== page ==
Q:

What’s your recommendation for a beginner camping stove and cookware set?

I’m getting more involved in backpacking and trying to find the right camp stove and cookware to use. For now, my trips will be no more than four days. I just need a good beginner stove, preferably one that has a simmer option, and cookware that will last. Any ideas? Bill Everett, Washington

Aug 17, 2007
Outside
Outside Magazine
Coleman Xpert Stove

Xpert Stove

A:

In your case, I’d certainly recommend canister-fuel stoves. I do so for several reasons. For one thing, they’re by far the easiest stoves to use. For another, they generally are the best for simmering, while also offering plenty of heat when you just want to boil water. And really, it’s not hard to calculate your fuel needs. For two to four day trips, there’s also no weight penalty for carrying canisters.

I wouldn’t say all canister stoves are the same, but they’re not all that dissimilar, either. Pretty simple technology. The Primus Yellowstone ($30; primusstoves.com), Snow Peak Giga Power Manual ($40; snowpeak.com), and MSR SuperFly ($50; msrcorp.com) are all fairly similar in design—with the burner atop the canister—and power output. All take the same cartridges, which use the common lindahl valve.

One problem with these stoves is that they’re not terribly stable. What’s better is to keep the burner close to the ground and put the canister off to one side, connected by a short hose. Snow Peak’s Giga Power Blended Fuel Stove ($80) has this design, as does the Coleman Xpert ($65; coleman.com). I like the Xpert a lot, but the knock on it has been its proprietary fuel canisters. Now, however, you can buy the Coleman Powermax Fuel Adapter ($23) and use Coleman canisters or common lindahl-valve models.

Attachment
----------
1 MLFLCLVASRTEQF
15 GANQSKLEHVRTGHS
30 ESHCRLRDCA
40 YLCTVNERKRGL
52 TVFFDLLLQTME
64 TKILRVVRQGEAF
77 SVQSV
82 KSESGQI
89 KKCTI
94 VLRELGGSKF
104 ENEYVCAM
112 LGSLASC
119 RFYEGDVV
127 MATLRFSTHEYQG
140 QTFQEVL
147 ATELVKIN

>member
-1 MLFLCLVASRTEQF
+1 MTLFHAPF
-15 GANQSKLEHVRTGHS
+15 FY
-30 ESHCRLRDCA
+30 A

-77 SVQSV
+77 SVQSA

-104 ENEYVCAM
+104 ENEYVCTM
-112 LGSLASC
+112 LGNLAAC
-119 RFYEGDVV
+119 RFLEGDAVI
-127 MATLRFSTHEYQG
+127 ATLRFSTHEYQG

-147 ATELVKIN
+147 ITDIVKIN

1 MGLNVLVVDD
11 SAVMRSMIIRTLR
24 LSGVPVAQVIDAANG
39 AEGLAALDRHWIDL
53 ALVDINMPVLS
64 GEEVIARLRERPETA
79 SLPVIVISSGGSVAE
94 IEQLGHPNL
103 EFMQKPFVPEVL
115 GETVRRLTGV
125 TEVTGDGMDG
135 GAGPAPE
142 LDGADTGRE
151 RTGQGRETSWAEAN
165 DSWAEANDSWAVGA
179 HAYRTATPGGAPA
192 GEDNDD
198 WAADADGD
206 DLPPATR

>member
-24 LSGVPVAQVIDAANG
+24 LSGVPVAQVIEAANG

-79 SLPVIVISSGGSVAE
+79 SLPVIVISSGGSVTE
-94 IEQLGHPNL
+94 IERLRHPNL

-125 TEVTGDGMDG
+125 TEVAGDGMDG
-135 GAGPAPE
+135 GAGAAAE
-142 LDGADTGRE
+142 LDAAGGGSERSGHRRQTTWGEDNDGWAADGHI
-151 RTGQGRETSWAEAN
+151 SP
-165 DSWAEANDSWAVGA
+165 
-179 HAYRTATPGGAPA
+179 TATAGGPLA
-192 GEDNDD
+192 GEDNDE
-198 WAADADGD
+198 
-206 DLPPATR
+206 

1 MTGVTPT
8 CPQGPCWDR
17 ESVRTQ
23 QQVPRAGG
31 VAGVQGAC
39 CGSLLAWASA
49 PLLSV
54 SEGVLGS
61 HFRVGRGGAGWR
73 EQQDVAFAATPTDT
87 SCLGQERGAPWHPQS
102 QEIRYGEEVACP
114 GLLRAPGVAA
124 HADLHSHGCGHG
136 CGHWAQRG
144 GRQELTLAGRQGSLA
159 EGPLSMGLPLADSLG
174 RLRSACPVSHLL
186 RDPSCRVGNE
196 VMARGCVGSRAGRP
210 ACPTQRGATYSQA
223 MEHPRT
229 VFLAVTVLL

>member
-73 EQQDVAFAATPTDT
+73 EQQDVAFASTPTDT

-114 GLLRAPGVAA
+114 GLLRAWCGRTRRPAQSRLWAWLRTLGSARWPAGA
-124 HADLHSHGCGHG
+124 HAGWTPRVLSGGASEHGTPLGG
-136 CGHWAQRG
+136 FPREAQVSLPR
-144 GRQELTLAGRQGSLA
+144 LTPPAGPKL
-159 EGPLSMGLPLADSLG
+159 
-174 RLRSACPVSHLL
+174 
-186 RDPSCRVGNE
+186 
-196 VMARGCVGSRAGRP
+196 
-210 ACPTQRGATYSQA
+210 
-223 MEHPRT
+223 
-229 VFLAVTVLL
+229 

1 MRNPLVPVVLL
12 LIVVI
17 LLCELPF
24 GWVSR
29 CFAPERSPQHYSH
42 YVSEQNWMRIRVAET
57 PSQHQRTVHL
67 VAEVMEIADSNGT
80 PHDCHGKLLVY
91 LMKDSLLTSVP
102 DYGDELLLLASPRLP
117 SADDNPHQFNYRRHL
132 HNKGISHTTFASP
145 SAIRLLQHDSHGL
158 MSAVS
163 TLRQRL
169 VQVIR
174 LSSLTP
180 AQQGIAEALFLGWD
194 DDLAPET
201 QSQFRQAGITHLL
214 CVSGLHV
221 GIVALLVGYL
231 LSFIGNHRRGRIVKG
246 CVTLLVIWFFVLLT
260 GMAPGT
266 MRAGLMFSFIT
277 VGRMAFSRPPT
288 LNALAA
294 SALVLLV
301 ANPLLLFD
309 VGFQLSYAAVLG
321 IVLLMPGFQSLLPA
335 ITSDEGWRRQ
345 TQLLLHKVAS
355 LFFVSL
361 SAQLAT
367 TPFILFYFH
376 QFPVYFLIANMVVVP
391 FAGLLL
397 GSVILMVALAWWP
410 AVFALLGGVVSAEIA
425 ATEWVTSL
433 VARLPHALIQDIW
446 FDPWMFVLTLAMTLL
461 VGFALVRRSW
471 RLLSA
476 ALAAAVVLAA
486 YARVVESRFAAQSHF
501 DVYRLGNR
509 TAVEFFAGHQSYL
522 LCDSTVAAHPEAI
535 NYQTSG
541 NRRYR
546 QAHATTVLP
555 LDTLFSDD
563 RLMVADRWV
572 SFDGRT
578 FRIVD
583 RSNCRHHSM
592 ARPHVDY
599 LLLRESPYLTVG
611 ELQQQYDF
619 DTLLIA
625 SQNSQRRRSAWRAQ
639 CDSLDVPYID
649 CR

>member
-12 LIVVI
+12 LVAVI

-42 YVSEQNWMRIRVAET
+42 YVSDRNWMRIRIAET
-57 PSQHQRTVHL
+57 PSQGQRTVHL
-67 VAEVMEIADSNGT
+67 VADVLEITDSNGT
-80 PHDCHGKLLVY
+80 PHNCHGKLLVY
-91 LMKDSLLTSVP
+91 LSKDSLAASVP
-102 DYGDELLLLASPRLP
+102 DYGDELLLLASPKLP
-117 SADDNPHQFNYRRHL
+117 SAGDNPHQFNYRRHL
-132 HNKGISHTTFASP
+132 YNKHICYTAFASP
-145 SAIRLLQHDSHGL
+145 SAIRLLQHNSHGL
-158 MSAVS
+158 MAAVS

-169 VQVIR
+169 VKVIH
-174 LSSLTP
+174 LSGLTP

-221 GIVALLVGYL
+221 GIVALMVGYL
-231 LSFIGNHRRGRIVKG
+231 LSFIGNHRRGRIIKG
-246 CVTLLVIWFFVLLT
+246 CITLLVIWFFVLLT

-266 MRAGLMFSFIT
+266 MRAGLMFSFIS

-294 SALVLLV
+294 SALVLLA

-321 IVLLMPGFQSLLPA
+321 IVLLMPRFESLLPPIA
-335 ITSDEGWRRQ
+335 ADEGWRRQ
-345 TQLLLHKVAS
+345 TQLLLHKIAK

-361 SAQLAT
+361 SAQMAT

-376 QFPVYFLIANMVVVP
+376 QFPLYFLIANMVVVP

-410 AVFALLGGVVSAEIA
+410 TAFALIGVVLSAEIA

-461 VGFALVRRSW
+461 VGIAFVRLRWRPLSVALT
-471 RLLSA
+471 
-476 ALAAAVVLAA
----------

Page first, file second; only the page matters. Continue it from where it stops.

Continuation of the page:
To calculate fuel needs, simply check the stove’s boil time and max burn time at full power. If a stove boils a quart of water in four minutes, and burns for 30 minutes at full on, then that canister will suffice for three or four meals if all you’re doing is heating water. It’ll last even longer if you’re cooking things over medium or low heat. A four-day trip shouldn’t require more than two canisters.

For cookware, MSR’s BlackLite Gourmet Cookset ($60) is a reliable choice, with two pots and a skillet, all with non-stick. I also like GSI’s Halulite Double Boiler ($30; gsioutdoors.com), which is a two-pot set, paired with a small skillet such as the Open Country 10" Saute Pan ($22).

You’ve seen our picks for 2007 Gear of the Year, and now the entire Outside Summer Buyer’s Guide is online. Check out this year’s more than 400 must-have gear items, including stoves.

Filed To: Canister Stoves

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